HENRY DEEDES sees The Saj take aim at the 'Cummings and goings'

The Saj glowed, Boris was as pink as taramasalata: HENRY DEEDES sees The Saj take aim at the ‘Cummings and goings’

Well, it was no knockout blow but it was certainly a decent jab to the sweetbreads. 

Sajid Javid’s resignation speech to the Commons yesterday may have lacked Sir Geoffrey Howe’s verbal pyrotechnics against Margaret Thatcher, but it will have rattled a few Downing Street teacups all the same.

Modest, witty, stylishly courteous, the ex-chancellor’s ten-minute sermon was more of an elegantly crafted bomblet, designed not to destroy or maim, merely to leave the Number 10 furniture caked in soot.

It was a speech almost entirely devoid of malice or self-pity which, in essence, marked its potency. The ex-chancellor appeared dignified. 

The Prime Minister, meanwhile, who is said to feel remorse about shafting friendly cove Saj, shifted and wriggled like a contorting ragworm.

Sajid Javid’s resignation speech to the Commons yesterday may have lacked Sir Geoffrey Howe’s verbal pyrotechnics against Margaret Thatcher, but it will have rattled a few Downing Street teacups all the same, writes Henry Deedes

The Saj entered the chamber for the first time since his defenestration just as Boris was called for PMQs, hoping to draw as little attention to himself as possible. Fat chance. 

As he made that long, unfamiliar walk to the backbenches all eyes fixed upon him. Stopping momentarily to say hello to Theresa May, he chose a sniper position several rows directly behind the PM, rather than Sir Geoffrey’s famous 45-degree vantage point.

When Speaker Hoyle called his name at 12.31pm the moment PMQs was done, the whole chamber, Prime Minister included, remained firmly in their seats.

Saj, flanked by his old University friend Rob Halfon (Harlow) and recently deposed transport minister Nus Ghani (Wealden), began by speaking warmly of the opportunities he’d had to ‘give back to the country that has given me so much’.

As talk turned to his resignation, Labour’s frontbench craned forward like a pack of llamas, thirsty for the juice.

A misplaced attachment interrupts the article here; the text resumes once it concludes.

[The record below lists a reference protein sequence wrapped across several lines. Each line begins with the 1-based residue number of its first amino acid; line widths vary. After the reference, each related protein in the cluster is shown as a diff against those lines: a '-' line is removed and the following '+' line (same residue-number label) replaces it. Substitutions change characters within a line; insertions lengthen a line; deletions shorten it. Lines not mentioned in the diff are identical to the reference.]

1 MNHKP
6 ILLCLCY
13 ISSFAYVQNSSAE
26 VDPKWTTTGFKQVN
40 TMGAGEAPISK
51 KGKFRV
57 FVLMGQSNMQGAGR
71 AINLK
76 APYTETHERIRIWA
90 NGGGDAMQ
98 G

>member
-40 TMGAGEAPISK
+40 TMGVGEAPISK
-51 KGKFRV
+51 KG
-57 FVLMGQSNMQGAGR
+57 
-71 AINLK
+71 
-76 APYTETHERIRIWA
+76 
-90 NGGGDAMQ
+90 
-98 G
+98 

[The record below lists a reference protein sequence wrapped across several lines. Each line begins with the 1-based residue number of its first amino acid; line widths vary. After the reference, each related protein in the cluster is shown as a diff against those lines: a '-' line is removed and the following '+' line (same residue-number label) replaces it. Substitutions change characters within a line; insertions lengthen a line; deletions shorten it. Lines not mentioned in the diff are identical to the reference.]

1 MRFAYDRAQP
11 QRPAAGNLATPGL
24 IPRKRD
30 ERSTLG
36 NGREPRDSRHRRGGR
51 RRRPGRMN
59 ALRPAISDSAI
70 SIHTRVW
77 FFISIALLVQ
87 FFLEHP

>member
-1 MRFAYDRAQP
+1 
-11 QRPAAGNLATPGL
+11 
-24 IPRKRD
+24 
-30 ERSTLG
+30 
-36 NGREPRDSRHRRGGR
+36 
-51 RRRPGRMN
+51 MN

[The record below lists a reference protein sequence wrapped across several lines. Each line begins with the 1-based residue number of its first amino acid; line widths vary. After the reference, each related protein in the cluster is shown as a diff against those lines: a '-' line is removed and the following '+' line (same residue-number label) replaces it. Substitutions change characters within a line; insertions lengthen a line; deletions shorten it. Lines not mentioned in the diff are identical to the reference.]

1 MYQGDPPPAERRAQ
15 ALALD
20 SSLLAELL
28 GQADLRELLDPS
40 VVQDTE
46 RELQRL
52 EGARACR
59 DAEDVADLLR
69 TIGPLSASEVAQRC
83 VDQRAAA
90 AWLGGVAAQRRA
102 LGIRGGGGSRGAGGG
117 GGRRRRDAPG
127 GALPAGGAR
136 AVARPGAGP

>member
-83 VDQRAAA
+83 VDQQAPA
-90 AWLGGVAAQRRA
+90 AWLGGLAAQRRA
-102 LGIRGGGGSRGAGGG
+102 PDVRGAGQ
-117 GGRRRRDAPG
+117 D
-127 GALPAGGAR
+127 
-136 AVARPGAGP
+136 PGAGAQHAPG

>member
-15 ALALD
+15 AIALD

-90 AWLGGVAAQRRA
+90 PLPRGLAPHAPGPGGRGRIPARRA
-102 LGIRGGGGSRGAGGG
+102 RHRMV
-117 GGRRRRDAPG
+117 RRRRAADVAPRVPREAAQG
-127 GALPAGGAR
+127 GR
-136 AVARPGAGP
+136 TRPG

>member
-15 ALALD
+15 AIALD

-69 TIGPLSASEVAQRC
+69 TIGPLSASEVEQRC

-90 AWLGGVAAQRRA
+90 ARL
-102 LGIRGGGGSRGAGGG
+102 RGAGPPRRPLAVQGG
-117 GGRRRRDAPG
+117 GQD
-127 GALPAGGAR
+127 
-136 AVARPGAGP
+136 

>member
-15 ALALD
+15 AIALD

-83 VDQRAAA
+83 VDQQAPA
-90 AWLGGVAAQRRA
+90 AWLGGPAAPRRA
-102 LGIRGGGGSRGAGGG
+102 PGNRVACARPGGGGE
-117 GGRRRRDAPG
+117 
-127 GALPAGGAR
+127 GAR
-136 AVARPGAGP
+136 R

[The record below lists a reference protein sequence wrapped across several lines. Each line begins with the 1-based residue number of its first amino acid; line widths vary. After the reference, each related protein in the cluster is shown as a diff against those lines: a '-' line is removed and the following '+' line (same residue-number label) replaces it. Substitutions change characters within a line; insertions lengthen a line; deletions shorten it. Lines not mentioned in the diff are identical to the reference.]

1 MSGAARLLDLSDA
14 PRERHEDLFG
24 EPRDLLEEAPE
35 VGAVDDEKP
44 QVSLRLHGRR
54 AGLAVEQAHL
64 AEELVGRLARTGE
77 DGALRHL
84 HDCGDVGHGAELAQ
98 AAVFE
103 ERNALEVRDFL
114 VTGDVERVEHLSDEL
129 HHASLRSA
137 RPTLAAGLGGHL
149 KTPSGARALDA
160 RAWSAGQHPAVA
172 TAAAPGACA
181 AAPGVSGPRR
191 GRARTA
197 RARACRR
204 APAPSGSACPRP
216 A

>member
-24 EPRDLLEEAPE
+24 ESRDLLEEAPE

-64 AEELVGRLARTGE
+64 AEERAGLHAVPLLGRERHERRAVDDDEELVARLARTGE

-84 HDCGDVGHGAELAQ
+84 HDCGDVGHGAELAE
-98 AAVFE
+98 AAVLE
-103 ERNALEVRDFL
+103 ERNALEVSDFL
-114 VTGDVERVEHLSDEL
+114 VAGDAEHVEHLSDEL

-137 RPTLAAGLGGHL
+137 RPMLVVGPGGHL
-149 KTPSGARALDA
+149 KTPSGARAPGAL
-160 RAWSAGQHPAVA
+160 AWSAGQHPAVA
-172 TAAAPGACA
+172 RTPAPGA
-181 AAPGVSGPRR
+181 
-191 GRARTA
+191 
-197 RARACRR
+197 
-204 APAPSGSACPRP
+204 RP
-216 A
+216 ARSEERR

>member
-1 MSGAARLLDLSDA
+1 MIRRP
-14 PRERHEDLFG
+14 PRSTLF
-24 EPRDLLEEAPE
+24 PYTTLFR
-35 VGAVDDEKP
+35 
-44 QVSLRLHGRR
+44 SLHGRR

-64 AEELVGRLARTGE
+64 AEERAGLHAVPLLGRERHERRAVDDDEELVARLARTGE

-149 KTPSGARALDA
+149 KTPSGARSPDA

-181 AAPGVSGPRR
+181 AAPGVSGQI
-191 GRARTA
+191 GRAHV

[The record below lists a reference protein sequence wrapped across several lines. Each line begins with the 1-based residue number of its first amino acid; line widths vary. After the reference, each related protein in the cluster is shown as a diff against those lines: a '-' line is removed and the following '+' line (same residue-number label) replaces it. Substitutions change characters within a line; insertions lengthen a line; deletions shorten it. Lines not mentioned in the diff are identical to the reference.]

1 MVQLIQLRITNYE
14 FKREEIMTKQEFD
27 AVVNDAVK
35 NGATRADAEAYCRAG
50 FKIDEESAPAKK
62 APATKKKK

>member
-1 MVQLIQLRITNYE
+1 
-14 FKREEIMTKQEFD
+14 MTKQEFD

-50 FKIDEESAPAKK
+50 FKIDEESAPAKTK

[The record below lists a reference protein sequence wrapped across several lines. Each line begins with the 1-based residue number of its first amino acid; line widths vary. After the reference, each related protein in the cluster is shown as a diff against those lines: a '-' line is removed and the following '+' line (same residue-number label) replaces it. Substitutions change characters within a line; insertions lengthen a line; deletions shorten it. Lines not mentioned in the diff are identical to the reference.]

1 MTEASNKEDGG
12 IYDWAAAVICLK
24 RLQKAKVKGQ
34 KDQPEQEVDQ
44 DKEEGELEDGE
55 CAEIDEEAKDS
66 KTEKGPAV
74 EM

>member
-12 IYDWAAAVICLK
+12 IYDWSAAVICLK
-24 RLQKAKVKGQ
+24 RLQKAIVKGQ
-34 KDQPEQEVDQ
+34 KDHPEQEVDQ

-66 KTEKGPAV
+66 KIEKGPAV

Stopping momentarily to say hello to Theresa May, he chose a sniper position several rows directly behind the PM, writes Henry Deedes

Mr Javid admitted he had been unwilling to accept the PM’s demand, supposedly at the behest of his senior aide Dominic Cummings, that he sack his team of advisors. Such a move, he said, would not have been in the national interest.

‘Advisers advise, ministers decide – and ministers decide on their advisers,’ he said. Oof!

He did not wish to go into the personalities, apparently. Cue howls of disappointment. Boring! Though anguish quickly turned to laughter when Saj added: ‘The Cummings and goings, if you will.’

Shadow Chancellor John McDonnell, who had arrived especially to hear the speech, proffered a little round of applause. Jeremy Corbyn waggled a rubber-soled foot gleefully. Even Priti Patel afforded herself a little matronly titter.

Saj allowed himself a moment to drink the appreciation in, his acorn-shaped dome, which appeared to have felt the recent swipe of the barber’s razor, glowing with satisfaction. 

Although not a natural speaker, he was remarkably composed. He seemed more languid, less robotic than usual.

The Prime Minister, meanwhile, who is said to feel remorse about shafting friendly cove Saj, shifted and wriggled like a contorting ragworm (Pictured: Boris Johnson)

There were generous words for his successor Rishi Sunak, whom he had originally lobbied to be his deputy in the Treasury and then for him to remain during the reshuffle. ‘I didn’t quite get my way on that one,’ he joked. To finish, he issued a simple broadside at the PM: Cut taxes.

The Tory backbenches cooed with agreement. After months as the unwanted partner in this Government, Sajid Javid was having his moment.

Boris grimaced throughout, his complexion at times as pink as a pot of taramasalata.

Having spent the past two months walking on rose petals, those ten minutes were undoubtedly his least comfortable since the election.

As for PMQs, Jeremy Corbyn put in his best shift for years, focusing on the PM’s refusal to visit any of the regions affected by the recent floods. Corbyn boasted of visiting blameless Pontypridd. 

The PM should do the same sometime, said Corbyn, rather than being a ‘part-time Prime Minister.’

He then advised Boris to stop hiding and ‘show people that he actually cares, or is he too busy going about some other business?’ Other business? Whatever could he mean?

Boris flapped around as though he’d turned up for a chemistry practical hopelessly underprepared.

My scorecard judged the bout a 6-0 win for Jezza, though I’m not sure the PM will care. Javid’s rapier-like turn will have discomforted him far more.

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